Contextual and auditory fear conditioning are mediated by the lateral, basal, and central amygdaloid nuclei in rats.
Additional Document Info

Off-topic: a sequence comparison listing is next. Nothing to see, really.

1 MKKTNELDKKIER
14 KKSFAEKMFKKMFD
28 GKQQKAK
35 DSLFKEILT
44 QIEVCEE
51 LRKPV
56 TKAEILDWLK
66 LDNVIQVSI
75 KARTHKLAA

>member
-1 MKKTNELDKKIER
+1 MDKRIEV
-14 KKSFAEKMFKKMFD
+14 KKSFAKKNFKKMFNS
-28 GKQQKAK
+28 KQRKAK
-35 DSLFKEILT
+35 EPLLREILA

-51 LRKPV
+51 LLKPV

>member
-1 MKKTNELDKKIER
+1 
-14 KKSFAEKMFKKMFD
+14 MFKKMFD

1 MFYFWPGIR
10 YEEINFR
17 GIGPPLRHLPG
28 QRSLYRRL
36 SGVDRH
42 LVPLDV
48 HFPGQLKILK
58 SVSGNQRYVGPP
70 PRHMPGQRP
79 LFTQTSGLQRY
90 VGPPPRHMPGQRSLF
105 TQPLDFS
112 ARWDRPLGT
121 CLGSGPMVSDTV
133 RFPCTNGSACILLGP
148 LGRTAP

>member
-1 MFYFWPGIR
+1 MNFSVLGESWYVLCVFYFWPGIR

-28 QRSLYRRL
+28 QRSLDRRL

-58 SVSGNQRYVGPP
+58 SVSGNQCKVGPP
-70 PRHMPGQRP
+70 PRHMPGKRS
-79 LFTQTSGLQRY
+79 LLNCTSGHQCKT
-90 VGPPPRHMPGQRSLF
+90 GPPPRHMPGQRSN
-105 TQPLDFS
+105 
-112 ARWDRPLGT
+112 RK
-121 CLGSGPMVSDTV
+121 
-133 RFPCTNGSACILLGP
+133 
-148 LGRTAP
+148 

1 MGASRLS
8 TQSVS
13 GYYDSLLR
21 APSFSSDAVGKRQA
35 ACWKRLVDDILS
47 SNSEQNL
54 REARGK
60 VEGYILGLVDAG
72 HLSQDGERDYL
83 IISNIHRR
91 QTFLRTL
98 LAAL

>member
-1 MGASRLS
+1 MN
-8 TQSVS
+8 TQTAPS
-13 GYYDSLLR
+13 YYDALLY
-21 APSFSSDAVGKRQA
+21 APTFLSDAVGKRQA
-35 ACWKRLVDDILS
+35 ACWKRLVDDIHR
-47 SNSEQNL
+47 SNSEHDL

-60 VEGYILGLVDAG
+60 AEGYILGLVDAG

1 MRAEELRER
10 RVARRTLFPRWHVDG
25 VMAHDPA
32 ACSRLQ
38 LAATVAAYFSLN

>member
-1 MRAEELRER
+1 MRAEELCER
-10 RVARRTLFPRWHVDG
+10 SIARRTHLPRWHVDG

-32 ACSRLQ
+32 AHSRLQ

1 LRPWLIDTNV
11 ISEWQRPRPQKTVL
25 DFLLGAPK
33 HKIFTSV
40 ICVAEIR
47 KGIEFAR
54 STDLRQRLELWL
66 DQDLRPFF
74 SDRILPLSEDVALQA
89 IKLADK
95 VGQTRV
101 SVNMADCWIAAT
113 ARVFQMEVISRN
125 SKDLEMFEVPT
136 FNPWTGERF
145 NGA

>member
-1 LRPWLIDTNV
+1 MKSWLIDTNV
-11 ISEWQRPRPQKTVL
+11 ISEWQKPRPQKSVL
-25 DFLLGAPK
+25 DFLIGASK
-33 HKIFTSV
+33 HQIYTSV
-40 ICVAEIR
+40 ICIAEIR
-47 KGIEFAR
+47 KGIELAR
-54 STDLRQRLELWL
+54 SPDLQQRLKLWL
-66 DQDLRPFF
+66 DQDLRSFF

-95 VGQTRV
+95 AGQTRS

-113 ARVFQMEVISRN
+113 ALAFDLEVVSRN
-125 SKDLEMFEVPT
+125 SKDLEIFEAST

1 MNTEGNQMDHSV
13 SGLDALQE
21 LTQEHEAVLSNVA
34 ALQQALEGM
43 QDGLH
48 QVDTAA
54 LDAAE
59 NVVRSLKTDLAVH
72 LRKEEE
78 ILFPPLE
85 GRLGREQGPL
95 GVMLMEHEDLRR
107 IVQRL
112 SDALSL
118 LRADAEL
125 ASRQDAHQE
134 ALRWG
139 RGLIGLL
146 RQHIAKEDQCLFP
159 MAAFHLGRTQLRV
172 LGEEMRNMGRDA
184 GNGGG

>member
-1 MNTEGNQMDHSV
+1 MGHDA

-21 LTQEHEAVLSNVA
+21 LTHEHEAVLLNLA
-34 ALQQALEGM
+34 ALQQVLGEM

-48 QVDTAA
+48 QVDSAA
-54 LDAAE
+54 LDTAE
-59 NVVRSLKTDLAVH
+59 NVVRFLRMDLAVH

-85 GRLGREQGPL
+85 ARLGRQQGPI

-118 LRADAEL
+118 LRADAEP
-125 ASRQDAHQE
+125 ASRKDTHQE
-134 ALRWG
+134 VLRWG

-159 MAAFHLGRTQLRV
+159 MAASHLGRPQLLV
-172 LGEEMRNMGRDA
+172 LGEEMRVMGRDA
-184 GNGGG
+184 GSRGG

A large body of literature implicates the amygdala in Pavlovian fear conditioning. In this study, we examined the contribution of individual amygdaloid nuclei to contextual and auditory fear conditioning in rats. Prior to fear conditioning, rats received a large electrolytic lesion of the amygdala in one hemisphere, and a nucleus-specific neurotoxic lesion in the contralateral hemisphere. Neurotoxic lesions targeted either the lateral nucleus (LA), basolateral and basomedial nuclei (basal nuclei), or central nucleus (CE) of the amygdala. LA and CE lesions attenuated freezing to both contextual and auditory conditional stimuli (CSs). Lesions of the basal nuclei produced deficits in contextual and auditory fear conditioning only when the damage extended into the anterior divisions of the basal nuclei; damage limited to the posterior divisions of the basal nuclei did not significantly impair conditioning to either auditory or contextual CS. These effects were typically not lateralized, although neurotoxic lesions of the posterior divisions of the basal nuclei had greater effects on contextual fear conditioning when the contralateral electrolytic lesion was placed in the right hemisphere. These results indicate that there is significant overlap within the amygdala in the neural pathways mediating fear conditioning to contextual and acoustic CS, and that these forms of learning are not anatomically dissociable at the level of amygdaloid nuclei.